How Joe Biden 're-ignited our government engine' after Donald Trump's damage
Those are end products, not causes.
They beg the question.
Our strength derives from basic factors: openness to ideas, exchange of argument and ability to process information into good decisions.
If these seem like fuzzy qualities, they’re not.
Economists generally agree our greater capacity to innovate and our superior ability to process complex information in a modern economy won the economic battle of the 20th century. Our relative wealth and qualitative technology advantage flowed into military might.
That combination won the Cold War.
Our federal government plays a central role in that story.
At its best, it reflects the same advantages. That has rarely been clearer than in the way the administration under President Biden has navigated the crisis in Ukraine, displaying forethought and balance, innovating in information warfare, leading and reinvigorating our alliances in Europe, carefully calibrating devastating sanctions, and avoiding disastrous missteps that could lead to World War III.
None of this happened by accident.
Read this description from Max Bergmann, a former senior State Department official, of how our government’s process works (or is supposed to, when it is well-run) in a situation like we face right now:
There are countless inter-agency meetings. There are conversations happening on defense, on military assistance, on sanctions. Experts are exchanging information and ideas.
If State says “we need to turn the screws more on Russia on energy,” Treasury might say, we have some concerns – and then they’ll work together to figure out how to make it work, while someone from Energy will describe where our oil comes from and where we could get other supplies.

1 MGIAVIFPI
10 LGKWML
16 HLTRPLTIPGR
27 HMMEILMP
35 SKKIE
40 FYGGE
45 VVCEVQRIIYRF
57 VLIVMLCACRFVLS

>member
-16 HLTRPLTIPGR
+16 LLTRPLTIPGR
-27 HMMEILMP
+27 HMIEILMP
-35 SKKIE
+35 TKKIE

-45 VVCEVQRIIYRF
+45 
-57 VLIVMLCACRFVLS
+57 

Then we might bring in the Middle East experts. Oftentimes there'll be a meeting and then you realize there's like eight other things you need to find out.
Eventually you might develop four different options, but then two options will go up further to the secretaries and the president.
And sometimes the president says “I don't like any of these options, bring me more” and then it kicks back down.
Bureaucratic and even a bit tangled? Sure.
Our system produces plenty of mistakes.
But notice the virtues: the tremendous amount of information we harness, the constructive argument, and the ability to give the big boss information he may not want to hear.
Contrast that with the disconnect, both physical and mental, between Russia’s leader and the system he presides over – whether he is sitting a field goal’s length from his advisors or overseeing a bizarre, fake “exchange of views” before berating the head of his spy service for blowing the pre-arranged script.
So why, as Bill Clinton would say, am I telling you this?
Because few people fully appreciate the true significance of the executive branch agencies in our federal government, how badly former President Trump damaged them and how much value we are thereby getting out of electing Joe Biden as president.
As Michael Lewis showed in his book The Fifth Risk, the federal government is the greatest information collection and processing machine ever devised by humankind for making better decisions and driving a nation’s business and economic success.